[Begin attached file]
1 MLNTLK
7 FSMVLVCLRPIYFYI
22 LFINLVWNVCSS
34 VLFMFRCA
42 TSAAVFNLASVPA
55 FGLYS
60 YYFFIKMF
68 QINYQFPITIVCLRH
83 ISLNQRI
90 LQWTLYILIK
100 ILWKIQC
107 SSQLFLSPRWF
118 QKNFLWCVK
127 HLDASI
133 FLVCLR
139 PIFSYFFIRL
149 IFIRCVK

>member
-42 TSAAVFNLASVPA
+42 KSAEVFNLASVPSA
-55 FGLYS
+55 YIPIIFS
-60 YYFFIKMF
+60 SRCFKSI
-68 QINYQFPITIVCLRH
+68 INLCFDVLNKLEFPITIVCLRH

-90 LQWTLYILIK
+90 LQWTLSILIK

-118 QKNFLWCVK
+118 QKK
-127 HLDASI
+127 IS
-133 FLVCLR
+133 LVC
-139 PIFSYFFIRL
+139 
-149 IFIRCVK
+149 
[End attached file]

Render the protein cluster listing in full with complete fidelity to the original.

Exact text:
1 MLNTLK
7 FSMVLVCLRPIYFYI
22 LFINLVWNVCSS
34 VLFMFRCA
42 TSAAVFNLASVPA
55 FGLYS
60 YYFFIKMF
68 QINYQFPITIVCLRH
83 ISLNQRI
90 LQWTLYILIK
100 ILWKIQC
107 SSQLFLSPRWF
118 QKNFLWCVK
127 HLDASI
133 FLVCLR
139 PIFSYFFIRL
149 IFIRCVK

>member
-42 TSAAVFNLASVPA
+42 KSAEVFNLASVPSA
-55 FGLYS
+55 YIPIIFS
-60 YYFFIKMF
+60 SRCFKSI
-68 QINYQFPITIVCLRH
+68 INLCFDVLNKLEFPITIVCLRH

-90 LQWTLYILIK
+90 LQWTLSILIK

-118 QKNFLWCVK
+118 QKK
-127 HLDASI
+127 IS
-133 FLVCLR
+133 LVC
-139 PIFSYFFIRL
+139 
-149 IFIRCVK
+149 